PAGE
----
It’s a fresh start, and for many manufacturers, the arrival of 2017 brings with it the possibility of large retirement waves. Now is the time to consider prioritizing knowledge transfer from retiring experts to new or less experienced employees.
Experts have been predicting the mass exit of baby boomers from the workforce for years, and 2017 and 2018 are the key years. While younger, incoming workers bring new perspectives and energy to the company, manufacturers fear that they will lose their "brain trust" of expert knowledge and skills. Some of our past case studies examined companies who have taken action:
- Knowledge Transfer Case Study: Identify Needs Early for a Well-Established Approach
- Knowledge Transfer Case Study: Closing the Knowledge Gap
- Knowledge Transfer Case Study: Preparing Younger Generations for Leadership Roles
The risk of "brain drain" is a very real possibility for companies like Boeing, who recognizes that nearly half of its Seattle-area machinists are over 50 years old. Loss of their skills and product knowledge could pose a large threat to a company's bottom line.
So how does the manufacturing market manage the inevitable exit of baby boomers?
Knowledge transfer is key to managing the risk of losing expert skills and knowledge. Ensuring that the new generations entering the workforce are learning from those who have the deepest understanding of the company allows manufacturers to continue productivity with limited disruption.
4 Ways to Better Capture Critical Knowledge
- Assess the risk
Evaluate your company's workforce regularly and be aware of the employees that are reaching retirement age. Assess each position and the impact that it would have on your company to lose that knowledge and skill set.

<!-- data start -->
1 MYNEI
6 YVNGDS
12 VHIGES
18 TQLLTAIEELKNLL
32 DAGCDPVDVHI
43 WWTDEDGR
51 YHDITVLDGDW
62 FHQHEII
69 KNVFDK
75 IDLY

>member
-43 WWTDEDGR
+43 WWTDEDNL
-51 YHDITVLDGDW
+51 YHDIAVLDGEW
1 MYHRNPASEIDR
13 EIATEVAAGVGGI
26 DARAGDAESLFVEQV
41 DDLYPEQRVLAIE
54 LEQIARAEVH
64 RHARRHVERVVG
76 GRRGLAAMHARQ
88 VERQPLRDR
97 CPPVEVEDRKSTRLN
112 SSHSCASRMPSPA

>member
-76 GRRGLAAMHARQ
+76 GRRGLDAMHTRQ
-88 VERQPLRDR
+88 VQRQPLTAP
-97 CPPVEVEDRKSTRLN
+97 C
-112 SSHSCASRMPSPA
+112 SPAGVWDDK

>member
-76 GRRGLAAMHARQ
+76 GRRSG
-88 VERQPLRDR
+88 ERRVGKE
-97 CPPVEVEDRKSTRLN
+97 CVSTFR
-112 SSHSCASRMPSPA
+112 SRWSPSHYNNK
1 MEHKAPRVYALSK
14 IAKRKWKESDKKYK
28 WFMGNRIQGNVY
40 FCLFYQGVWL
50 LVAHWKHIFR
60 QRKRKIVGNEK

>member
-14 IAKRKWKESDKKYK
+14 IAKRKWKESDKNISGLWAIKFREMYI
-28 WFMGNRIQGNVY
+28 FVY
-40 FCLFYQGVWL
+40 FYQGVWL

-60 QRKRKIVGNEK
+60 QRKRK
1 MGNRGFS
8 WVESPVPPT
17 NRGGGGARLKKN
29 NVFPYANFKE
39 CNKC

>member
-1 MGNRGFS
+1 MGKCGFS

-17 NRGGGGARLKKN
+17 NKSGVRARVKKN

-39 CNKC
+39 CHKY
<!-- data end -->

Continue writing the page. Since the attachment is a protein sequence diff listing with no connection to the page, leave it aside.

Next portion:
- Capture core knowledge
Once you’ve identified the at-risk pockets of knowledge that are core to your operations, capture it in a way you can leverage when, where, and how you need it. Novatek’s knowledge transfer quick-start package can help determine the best approach.
- Build a mentor program
Establishing a program that creates knowledge sharing opportunities between experienced employees and greener employees will reinforce on-the-job learning and give both groups of employees a chance to get different perspectives. Consider job aids, train-the-trainer, and other tools to facilitate this transfer of knowledge.
- Embrace the changing workforce
The generations that are becoming the majority of your workforce learn, act, and think very differently than those who will be exiting the company. While it's important to make sure that legacy knowledge is passed down, being open to changes in how new employees fit your company ecosystem is also critical to success.
Is your company prepared for the retirement of well-experienced employees? To determine if you're company is successfully using knowledge transfer…